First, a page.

The New Yorker November 15, 2021

Founded in 1925, The New Yorker publishes the best writers of its time and has received more National Magazine Awards than any other magazine, for its groundbreaking reporting, authoritative analysis, and creative inspiration. The New Yorker takes readers beyond the weekly print magazine with the web, mobile, tablet, social media, and signature events. The New Yorker is at once a classic and at the leading edge.

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Ian Parker (“Inorganic,” p. 46) contributed his first piece to the magazine in 1994 and became a staff writer in 2000. Brooke Jarvis (“Animal Passions,” p. 38) is a writer based in Seattle. Clarence Major (Poem, p. 74) is the author of numerous books, including the novels “Thunderclouds in the Forecast” and “The Lurking Place.” His next poetry collection, “Sporadic Troubleshooting,” will be out in 2022. Leslie Jamison (Books, p. 82) has published four books, including “The Recovering” and “The Empathy Exams.” She teaches at Columbia University. Eric Drooker (Cover) is a painter and a graphic novelist whose drawings have been on display at the Guggenheim Museum. This is his thirty-seventh cover for the magazine. Yiyun Li (Fiction, p. 70) won a 2020 Windham Campbell Prize. Her latest book is “Tolstoy Together: 85 Days of…

the mail

THE FUTURE OF FUSION Rivka Galchen, in her piece about the prospects for harnessing fusion power, notes that the astrophysicist Arthur Eddington, in a publication speculating on the source of the sun’s tremendous energy, mentions the legend of Daedalus and Icarus (“Green Dream,” October 11th). He defends Icarus’ flight, seeing it as encouragement to push a scientific theory to its breaking point. In the paper, Eddington follows this take with the comment “If, indeed, the sub-atomic energy in stars is being freely used to maintain their great furnaces, it seems to bring a little nearer to fulfillment our dream of controlling this latent power for the well-being of the human race—or for its suicide.” We should keep that warning in mind at this critical juncture in humanity’s history. Ed DevinneyDelanco, N.J. Having grown…

goings on about town: this week

WINTER PREVIEW NOVEMBER 10 – 16, 2021 Nigeria’s film industry boomed in the nineteen-nineties, with thousands of low-budget, high-spirited movies shot and distributed on video. Nollywood, as it became known, now produces some twenty-five hundred films per year. Its formative era is the setting for Jocelyn Bioh’s vampy Off Broadway comedy “Nollywood Dreams” (opening on Nov. 11, at MCC Theatre), which finds two sisters dreaming big when one of them lands an audition. The cast features (clockwise from top) Emana Rachelle, Sandra Okuboyejo, and Ade Otukoya. As New York City venues reopen, it’s advisable to confirm in advance the requirements for in-person attendance. DANCE Luciana Achugar “A theatre without a theatre,” “the uncivilized body”: such language has long been the style of the choreographer Luciana Achugar’s artist statements. The Chocolate Factory Theatre’s new space—much bigger than…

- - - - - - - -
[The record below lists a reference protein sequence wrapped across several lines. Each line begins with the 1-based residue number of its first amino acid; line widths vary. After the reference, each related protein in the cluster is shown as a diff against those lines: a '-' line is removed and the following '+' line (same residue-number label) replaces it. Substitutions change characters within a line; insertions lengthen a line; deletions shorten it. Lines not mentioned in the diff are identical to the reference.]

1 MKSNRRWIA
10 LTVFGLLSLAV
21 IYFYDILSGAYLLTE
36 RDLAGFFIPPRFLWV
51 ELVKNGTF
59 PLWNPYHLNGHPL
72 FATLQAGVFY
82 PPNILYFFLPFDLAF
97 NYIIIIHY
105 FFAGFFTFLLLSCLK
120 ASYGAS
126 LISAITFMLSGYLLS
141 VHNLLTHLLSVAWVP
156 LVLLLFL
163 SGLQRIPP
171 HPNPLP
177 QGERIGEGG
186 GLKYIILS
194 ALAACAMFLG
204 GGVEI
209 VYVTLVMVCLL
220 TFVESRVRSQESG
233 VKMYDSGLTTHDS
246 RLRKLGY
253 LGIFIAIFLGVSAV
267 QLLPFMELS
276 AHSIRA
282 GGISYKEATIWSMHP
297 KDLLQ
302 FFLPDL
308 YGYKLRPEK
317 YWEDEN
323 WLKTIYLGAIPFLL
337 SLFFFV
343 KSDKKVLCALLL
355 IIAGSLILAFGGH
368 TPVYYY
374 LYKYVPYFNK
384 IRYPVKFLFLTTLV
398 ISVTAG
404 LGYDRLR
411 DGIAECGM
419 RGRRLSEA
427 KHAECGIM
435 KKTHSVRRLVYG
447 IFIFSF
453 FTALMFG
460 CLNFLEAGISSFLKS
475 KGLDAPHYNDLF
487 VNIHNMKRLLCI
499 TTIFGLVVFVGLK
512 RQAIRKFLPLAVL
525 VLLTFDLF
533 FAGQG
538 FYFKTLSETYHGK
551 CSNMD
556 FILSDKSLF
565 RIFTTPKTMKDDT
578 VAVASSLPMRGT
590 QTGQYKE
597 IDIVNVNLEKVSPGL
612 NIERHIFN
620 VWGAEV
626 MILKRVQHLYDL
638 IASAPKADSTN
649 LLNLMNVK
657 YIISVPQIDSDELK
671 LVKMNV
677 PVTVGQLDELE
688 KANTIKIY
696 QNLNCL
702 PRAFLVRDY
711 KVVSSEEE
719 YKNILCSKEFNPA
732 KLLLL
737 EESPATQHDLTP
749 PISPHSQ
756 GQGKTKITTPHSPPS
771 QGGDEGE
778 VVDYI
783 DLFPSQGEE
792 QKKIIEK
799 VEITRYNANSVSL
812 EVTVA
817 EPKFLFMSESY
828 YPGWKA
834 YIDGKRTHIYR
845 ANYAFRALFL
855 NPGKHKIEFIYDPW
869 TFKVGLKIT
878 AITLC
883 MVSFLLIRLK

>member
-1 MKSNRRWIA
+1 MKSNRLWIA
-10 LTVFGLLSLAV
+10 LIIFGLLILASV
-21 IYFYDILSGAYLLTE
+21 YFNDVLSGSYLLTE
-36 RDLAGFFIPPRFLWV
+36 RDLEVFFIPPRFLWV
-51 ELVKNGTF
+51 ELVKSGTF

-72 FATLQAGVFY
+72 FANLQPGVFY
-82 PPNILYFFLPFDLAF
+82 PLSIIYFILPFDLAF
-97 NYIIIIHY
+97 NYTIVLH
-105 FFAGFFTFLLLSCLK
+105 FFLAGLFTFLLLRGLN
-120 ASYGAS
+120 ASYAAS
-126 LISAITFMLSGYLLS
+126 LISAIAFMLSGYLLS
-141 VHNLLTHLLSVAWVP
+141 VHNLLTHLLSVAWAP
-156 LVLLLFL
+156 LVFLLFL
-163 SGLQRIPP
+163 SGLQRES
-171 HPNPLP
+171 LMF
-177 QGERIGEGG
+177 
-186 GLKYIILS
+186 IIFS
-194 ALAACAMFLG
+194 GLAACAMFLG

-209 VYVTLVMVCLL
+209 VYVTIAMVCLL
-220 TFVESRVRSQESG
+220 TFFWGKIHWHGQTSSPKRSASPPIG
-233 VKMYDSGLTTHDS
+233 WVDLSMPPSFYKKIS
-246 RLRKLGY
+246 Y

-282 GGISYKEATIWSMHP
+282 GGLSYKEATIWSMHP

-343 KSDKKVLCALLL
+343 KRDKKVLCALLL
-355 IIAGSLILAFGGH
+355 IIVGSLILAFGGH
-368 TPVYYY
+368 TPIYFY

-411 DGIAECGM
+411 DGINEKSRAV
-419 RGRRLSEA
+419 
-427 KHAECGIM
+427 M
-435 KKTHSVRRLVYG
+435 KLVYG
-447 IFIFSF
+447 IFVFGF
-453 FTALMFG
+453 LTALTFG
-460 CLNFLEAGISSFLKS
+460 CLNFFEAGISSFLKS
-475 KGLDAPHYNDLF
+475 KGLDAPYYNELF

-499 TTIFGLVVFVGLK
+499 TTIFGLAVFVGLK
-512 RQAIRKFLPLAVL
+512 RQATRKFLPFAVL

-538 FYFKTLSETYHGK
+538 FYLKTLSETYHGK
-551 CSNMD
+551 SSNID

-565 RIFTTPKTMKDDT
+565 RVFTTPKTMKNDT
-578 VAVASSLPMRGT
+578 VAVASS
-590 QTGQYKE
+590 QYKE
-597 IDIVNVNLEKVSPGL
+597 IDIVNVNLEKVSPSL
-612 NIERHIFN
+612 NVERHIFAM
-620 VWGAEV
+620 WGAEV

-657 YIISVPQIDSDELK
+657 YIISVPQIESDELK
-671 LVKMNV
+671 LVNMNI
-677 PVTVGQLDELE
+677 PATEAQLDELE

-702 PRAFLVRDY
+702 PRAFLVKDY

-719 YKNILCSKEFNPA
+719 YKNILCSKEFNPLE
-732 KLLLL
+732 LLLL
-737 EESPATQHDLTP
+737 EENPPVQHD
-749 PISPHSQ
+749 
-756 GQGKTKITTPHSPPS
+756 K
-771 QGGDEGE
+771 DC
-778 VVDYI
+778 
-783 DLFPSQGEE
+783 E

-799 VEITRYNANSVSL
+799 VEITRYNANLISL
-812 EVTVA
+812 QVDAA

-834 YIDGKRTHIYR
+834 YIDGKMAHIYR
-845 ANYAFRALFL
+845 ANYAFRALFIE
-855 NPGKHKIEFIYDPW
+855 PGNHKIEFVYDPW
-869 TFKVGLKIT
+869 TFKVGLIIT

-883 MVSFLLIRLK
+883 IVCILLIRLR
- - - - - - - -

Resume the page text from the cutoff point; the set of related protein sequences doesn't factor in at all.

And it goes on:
dance: winter preview

At one point during the Joyce Theatre’s streaming presentation of the tap dancer and choreographer Ayodele Casel’s “Chasing Magic,” in April, Casel turned to the pianist Arturo O’Farrill and said, “What will be will be.” With a smile, they launched into a joyously intimate passage of rhythmic repartee. “Chasing Magic” conveys, with great power, the pleasure of dance, of rhythm, and of making music together. It comes to the Joyce, live at last, Jan. 4-9. Jamar Roberts emerged as a powerful new force in dance just before the pandemic, with works that explore pain, history, and the beauty of the body in motion. Roberts is the choreographer-in-residence at Alvin Ailey American Dance Theatre, where he has been a dancer since 2002; he retires from Ailey with a show on Dec. 9.…

art: winter preview

This winter, many major museums in New York City look closely at a single artist. An intriguing exception is “The Hare with Amber Eyes,” at the Jewish Museum. The exhibition, designed by Diller Scofidio + Renfro, takes its title from the British ceramicist Edmund de Waal’s best-selling memoir, which traces the legacy of the Ephrussi family, a European banking dynasty whose fortune was plundered by the Nazis. Paintings by Fragonard, Monet, and Renoir, among others, are accompanied by a selection of tiny ivory netsuke—including the book’s namesake hare. (Opens on Nov. 19.) In 1966, Andy Warhol’s mother told a reporter that her son was a “good religious boy.” It’s true—the openly gay artist was a quietly devout Byzantine Catholic. The Brooklyn Museum considers the Pop icon’s seemingly inexhaustible œuvre through the…

the theatre: winter preview

It’s been fourteen long months since a marquee heralding a splashy revival of “The Music Man,” starring Hugh Jackman and Sutton Foster, went up at the Winter Garden. Originally scheduled to open in the fall of 2020, the production was delayed until spring, then winter, holding out a post-pandemic promise of seventy-six trombones and a big parade. Along the way, it lost its lead producer, Scott Rudin, who stepped back amid accusations of workplace bullying. River City, meet trouble. Meredith Willson’s classic finally starts previews on Dec. 20, under the direction of Jerry Zaks. It’s one of several mammoth musicals careening toward midtown. Michael Mayer’s production of “Funny Girl” (starting March 26, at the August Wilson) is the first attempt at a Broadway revival since the show premièred, in 1964—likely because…